“Playing the Piano” — Albert Edelfelt (1854-1905)

I’m taking a sanity break. Or maybe not.

Someone posted the painting above on Twitter and it’s been haunting me…which is perfect, I guess, for my new—truthfully, not-so-new—novel about a woman, a house, two pianos, and a man.

Over the past ten years, the novel has gone through so many incarnations I’ve lost count. But three elements have remained constant: the house, the pianos, and the man. The woman has now become women—two.

When I saw Edelfelt’s painting, it was as though someone had read my mind.

The scene disturbs me in the worst and best ways—his face, closeness to her, intense expression, the way one hand rests on her shoulder, the other on the music rack, and her rigid back, hands frozen in motion. What is she feeling? Her face seems to shift so subtly, I can’t tell.

Yet I know I feel like a voyeur.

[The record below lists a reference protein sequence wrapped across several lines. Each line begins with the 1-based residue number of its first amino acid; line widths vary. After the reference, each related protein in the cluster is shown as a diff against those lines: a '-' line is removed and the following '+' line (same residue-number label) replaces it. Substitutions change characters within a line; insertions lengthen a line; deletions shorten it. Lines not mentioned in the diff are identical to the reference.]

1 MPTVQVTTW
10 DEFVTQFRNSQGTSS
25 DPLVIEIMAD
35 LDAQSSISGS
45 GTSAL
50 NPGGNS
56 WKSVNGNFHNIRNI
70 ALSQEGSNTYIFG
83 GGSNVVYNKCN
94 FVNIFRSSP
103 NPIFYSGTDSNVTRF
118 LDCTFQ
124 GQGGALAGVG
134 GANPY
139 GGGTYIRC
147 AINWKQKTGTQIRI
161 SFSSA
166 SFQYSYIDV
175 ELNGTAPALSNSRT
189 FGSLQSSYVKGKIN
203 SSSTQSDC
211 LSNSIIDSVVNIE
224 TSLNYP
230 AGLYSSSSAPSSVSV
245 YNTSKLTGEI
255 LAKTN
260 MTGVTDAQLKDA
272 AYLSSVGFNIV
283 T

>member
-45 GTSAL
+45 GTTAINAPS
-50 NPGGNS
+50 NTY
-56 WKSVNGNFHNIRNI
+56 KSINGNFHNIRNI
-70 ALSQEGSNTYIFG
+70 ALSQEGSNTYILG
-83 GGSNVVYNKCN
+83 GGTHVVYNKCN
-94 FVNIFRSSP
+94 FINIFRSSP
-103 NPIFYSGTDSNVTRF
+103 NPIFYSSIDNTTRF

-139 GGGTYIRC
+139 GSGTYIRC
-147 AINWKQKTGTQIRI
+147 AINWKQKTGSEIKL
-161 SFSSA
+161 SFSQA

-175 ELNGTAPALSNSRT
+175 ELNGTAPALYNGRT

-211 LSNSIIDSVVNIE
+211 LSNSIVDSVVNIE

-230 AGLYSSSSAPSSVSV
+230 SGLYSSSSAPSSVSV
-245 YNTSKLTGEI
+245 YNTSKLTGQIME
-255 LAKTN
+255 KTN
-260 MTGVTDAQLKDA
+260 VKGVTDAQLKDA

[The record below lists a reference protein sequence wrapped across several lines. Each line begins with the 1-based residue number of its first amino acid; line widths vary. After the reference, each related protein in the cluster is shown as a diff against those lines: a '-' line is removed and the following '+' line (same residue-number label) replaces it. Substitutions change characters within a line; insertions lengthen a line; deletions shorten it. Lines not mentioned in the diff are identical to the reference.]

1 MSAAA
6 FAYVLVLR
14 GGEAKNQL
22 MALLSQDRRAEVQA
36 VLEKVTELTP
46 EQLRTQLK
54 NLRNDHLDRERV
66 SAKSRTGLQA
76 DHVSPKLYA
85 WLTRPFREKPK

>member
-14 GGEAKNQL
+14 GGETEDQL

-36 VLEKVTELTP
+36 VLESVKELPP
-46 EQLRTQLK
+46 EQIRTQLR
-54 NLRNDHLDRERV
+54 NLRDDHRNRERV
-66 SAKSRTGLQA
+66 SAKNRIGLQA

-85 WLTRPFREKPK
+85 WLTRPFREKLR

And I can’t look away. The painting has triggered all kinds of sensations, bringing me closer to the heart of a setting and what lies within.

I think.

So it’s spread across my computer screen.

Where I can’t escape it.


©2018 All Rights Reserved

8 thoughts on “Screensaver

  1. I would like this painting a lot better if the man’s hand wasn’t on her shoulder. To me, this conveys a teacher who is a little too intense. The student doesn’t seem to be too disturbed by his closeness, though.

    Liked by 1 person

    • Hi, Candice! The hand placement is one of the aspects that makes this painting to evocative and intriguing, isn’t it? What is their relationship? You’re right: she doesn’t seem disturbed, and yet he his closeness to her is both affectionate and possessive. The subtext to this image is so rich and nuanced. Many thanks for your observations!

      Liked by 1 person

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